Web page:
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  1. Free, publicly-accessible full text available June 1, 2023
  2. The Carnegie Supernova Project-II (CSP-II) was an NSF-funded, four-year program to obtain optical and near-infrared observations of a “Cosmology” sample of ˜100 Type Ia supernovae located in the smooth Hubble flow (0.03 ≲ z ≲ 0.10). Light curves were also obtained of a “Physics” sample composed of 90 nearby Type Ia supernovae at z ≤ 0.04 selected for near-infrared spectroscopic timeseries observations. The primary emphasis of the CSP-II is to use the combination of optical and near-infrared photometry to achieve a distance precision of better than 5%. In this paper, details of the supernova sample, the observational strategy, and the characteristics of the photometric data are provided. In a companion paper, the near-infrared spectroscopy component of the project is presented.
  3. ABSTRACT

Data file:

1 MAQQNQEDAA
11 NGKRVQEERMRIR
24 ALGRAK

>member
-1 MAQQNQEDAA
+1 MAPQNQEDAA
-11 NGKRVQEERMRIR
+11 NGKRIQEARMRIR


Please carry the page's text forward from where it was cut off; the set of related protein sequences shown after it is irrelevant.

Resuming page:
RR Lyrae stars have long been popular standard candles, but significant advances in methodology and technology have been made in recent years to increase their precision as distance indicators. We present multiwavelength (optical UBVRcIc and Gaia G, BP, RP; near-infrared JHKs; mid-infrared [3.6], [4.5]) period–luminosity–metallicity (PLZ), period–Wesenheit–metallicity (PWZ) relations, calibrated using photometry obtained from the Carnegie RR Lyrae Program and parallaxes from the Gaia second data release for 55 Galactic field RR Lyrae stars. The metallicity slope, which has long been predicted by theoretical relations, can now be measured in all passbands. The scatter in the PLZ relations is on the order of 0.2 mag, and is still dominated by uncertainties in the parallaxes. As a consistency check of our PLZ relations, we also measure the distance modulus to the globular cluster M4, the Large Magellanic Cloud and the Small Magellanic Cloud, and our results are in excellent agreement with estimates from previous studies.